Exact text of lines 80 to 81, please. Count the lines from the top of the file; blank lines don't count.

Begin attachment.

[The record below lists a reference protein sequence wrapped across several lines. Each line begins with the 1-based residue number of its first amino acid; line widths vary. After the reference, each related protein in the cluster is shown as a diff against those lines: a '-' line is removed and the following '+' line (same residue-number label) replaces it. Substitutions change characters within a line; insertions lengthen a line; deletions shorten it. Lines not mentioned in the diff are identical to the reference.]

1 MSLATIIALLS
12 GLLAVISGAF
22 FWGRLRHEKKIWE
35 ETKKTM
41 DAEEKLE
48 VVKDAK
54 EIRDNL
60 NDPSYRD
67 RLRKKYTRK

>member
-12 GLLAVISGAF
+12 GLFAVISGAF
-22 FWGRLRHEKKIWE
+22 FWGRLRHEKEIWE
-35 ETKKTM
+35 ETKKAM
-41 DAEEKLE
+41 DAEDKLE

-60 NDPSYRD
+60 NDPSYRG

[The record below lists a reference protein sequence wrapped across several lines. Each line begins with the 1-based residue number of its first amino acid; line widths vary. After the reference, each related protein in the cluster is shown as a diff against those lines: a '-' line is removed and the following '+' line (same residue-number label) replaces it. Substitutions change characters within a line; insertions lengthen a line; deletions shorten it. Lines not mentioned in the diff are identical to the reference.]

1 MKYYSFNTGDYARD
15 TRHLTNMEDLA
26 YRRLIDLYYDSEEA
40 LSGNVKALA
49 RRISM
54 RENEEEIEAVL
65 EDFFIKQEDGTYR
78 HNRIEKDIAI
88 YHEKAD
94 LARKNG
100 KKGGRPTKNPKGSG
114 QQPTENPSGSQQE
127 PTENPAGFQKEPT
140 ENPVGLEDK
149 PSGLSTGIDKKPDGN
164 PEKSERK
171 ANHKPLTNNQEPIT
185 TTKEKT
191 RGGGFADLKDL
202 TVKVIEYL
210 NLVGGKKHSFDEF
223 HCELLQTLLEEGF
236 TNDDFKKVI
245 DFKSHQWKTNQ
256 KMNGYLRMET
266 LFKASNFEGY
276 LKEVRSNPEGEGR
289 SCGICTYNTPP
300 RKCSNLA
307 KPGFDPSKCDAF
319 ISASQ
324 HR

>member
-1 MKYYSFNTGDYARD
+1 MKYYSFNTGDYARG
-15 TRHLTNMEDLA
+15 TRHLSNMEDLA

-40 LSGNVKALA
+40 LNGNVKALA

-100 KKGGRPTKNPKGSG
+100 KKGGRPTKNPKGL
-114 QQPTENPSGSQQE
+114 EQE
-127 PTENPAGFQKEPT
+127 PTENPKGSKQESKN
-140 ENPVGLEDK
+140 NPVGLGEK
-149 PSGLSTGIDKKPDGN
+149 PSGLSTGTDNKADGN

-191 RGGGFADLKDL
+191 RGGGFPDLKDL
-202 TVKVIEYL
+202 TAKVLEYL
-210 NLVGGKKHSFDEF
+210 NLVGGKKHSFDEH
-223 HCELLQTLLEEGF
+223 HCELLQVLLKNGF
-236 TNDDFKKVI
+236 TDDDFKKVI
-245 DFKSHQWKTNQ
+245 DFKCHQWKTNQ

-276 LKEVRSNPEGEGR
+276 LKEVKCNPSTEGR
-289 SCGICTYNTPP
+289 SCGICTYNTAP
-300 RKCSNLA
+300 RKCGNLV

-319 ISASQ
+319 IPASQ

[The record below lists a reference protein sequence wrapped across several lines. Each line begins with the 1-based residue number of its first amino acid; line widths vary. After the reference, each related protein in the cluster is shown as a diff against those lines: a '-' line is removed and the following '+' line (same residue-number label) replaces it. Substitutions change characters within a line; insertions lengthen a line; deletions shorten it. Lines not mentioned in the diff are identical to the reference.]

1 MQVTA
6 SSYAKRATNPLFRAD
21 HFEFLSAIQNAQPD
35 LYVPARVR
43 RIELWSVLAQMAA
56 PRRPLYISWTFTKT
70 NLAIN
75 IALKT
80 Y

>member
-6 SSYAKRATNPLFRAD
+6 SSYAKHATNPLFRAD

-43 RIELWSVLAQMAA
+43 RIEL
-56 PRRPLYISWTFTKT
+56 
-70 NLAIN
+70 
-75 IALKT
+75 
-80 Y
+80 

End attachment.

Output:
-236 TNDDFKKVI
+236 TDDDFKKVI